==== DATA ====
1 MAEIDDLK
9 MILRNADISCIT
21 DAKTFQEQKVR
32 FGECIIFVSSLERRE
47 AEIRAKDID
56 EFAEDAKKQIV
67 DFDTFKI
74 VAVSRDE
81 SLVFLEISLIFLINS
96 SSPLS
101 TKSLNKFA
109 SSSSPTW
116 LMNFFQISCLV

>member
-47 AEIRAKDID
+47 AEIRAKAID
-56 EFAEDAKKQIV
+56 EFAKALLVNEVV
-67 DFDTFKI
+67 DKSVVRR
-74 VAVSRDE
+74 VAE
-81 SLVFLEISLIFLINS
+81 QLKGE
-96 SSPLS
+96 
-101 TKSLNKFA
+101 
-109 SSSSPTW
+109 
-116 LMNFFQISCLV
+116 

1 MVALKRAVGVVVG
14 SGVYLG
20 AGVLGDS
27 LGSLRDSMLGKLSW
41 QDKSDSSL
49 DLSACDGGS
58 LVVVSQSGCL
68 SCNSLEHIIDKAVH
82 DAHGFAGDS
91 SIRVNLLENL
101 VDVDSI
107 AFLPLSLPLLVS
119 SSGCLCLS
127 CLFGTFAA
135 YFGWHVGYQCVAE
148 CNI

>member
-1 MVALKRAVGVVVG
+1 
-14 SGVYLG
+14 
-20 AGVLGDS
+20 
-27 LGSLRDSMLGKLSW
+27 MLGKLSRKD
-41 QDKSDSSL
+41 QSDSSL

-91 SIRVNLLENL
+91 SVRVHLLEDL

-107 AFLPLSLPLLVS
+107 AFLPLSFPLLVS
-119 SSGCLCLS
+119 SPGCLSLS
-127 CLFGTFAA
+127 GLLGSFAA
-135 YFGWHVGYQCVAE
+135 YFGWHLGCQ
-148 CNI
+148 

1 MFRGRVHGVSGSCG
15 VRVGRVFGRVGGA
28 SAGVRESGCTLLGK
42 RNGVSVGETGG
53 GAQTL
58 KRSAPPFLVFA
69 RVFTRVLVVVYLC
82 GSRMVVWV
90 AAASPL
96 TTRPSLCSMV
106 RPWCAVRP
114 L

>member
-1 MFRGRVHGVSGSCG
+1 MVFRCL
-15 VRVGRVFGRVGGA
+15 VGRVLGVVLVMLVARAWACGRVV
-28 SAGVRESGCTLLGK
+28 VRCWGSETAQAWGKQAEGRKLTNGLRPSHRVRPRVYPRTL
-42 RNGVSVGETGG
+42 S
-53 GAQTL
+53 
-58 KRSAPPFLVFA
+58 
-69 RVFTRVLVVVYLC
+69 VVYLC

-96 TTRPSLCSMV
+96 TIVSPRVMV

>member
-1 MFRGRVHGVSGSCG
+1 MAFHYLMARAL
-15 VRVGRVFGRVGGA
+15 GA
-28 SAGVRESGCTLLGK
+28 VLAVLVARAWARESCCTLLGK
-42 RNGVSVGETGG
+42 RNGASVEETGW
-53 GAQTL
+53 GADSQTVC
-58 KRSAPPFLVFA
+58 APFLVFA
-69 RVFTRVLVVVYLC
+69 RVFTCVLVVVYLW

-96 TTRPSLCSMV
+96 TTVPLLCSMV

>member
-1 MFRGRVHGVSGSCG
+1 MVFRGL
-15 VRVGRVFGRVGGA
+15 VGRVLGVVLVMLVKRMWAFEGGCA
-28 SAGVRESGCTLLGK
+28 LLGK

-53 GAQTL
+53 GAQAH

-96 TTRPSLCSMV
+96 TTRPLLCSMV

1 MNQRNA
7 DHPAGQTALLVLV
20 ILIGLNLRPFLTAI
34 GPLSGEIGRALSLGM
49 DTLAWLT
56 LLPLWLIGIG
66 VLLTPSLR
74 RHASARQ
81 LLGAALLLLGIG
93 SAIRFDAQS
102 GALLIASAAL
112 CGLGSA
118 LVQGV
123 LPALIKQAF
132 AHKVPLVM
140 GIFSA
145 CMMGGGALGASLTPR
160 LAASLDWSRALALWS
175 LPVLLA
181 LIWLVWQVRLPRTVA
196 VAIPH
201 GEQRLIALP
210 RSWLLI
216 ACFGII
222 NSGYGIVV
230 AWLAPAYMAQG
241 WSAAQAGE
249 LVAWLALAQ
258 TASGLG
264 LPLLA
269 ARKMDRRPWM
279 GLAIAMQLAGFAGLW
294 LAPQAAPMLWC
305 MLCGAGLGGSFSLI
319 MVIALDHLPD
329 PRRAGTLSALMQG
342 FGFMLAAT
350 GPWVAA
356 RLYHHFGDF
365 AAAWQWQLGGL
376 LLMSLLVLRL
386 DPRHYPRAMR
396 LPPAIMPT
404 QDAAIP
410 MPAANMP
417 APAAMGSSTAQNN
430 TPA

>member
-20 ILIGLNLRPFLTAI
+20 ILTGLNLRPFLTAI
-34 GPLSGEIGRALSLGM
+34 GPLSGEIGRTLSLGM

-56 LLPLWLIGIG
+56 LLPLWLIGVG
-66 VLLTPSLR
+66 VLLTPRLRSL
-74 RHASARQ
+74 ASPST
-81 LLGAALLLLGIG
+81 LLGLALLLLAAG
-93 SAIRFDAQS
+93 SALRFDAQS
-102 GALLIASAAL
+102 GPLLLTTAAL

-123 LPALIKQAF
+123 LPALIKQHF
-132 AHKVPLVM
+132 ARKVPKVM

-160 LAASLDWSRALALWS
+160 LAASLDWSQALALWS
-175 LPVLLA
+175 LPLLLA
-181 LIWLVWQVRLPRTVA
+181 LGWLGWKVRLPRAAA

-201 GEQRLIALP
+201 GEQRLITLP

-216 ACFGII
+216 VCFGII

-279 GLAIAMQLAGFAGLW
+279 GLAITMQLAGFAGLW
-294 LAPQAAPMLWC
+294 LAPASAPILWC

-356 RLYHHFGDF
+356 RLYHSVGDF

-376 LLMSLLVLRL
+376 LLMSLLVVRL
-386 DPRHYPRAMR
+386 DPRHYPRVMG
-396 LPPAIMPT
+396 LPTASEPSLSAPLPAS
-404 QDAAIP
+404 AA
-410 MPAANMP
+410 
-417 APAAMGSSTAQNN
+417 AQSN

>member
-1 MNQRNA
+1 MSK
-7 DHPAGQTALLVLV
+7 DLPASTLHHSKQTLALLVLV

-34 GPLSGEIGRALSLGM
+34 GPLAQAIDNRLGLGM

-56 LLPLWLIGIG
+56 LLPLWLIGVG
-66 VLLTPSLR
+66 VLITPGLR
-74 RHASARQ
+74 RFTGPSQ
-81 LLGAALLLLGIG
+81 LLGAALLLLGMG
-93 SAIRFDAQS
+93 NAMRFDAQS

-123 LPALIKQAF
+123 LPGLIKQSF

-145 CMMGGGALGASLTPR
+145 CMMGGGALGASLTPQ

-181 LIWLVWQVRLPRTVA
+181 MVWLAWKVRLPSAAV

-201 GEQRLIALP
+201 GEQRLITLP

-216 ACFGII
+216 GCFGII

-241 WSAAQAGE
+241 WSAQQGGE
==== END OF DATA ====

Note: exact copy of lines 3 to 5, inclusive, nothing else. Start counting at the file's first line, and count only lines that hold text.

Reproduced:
21 DAKTFQEQKVR
32 FGECIIFVSSLERRE
47 AEIRAKDID